Ukraine's Jewish Community

(Economist-UK) Last year, Kharkiv's Jewish school was damaged in a Russian attack; the community's nearby yeshiva, or religious college, suffered a direct hit. "Our schools aren't able to function because rockets are hitting them," says Miriam Moskovitz, director of the school. Before the Second World War, Jews were a large minority in Ukraine; 1.5 million Jews perished in the Holocaust. Tens of thousands of Ukrainian auxiliaries helped the Germans commit this crime, though more than 7 million fought the Nazis as troops in the Red Army. National heroes of Ukraine like Bohdan Khmelnytsky, a 17th-century Cossack commander, are remembered by Jews as responsible for the deaths of thousands. Today many Ukrainians revere Stepan Bandera, whose followers were responsible for the murder of Poles and Jews. In the past Ukrainians often blamed Jews for everything, including the hardships of communism. Now, says analyst Yevhen Hlibovytsky, anti-Semitism is fading. "The generation of those who grew up in the Soviet Union reflected a lot of the anti-Semitism that the Soviet Union practiced. My generation is much freer of that and the generation of my children treats ethnic and religious diversity as normal." The Pew Research Center has found that Ukrainians are among the least anti-Semitic people in Europe. For decades after the Second World War, most Jews in Ukraine spoke Russian and identified as Soviet Jews. Now, those that remain identify as Ukrainian Jews. Jewish prayer books are being translated into Ukrainian for the first time.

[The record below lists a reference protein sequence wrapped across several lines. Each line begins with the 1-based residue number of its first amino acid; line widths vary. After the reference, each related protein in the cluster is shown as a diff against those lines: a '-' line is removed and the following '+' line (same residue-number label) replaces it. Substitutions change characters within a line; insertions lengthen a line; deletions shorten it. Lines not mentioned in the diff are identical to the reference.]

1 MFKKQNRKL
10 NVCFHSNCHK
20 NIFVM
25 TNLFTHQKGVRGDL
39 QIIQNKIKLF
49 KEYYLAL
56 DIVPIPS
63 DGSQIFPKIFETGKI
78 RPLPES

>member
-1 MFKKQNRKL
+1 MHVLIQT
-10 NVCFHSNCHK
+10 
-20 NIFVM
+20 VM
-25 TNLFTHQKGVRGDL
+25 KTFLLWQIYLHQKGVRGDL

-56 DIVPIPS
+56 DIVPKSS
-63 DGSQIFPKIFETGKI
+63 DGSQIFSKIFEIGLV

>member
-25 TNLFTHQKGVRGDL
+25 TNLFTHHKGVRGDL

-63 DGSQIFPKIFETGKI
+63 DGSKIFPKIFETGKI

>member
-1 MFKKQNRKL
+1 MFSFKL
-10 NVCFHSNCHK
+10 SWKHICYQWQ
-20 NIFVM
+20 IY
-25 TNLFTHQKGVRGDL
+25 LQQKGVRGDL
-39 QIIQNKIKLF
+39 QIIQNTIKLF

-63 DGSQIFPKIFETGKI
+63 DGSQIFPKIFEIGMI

2023-09-21 00:00:00

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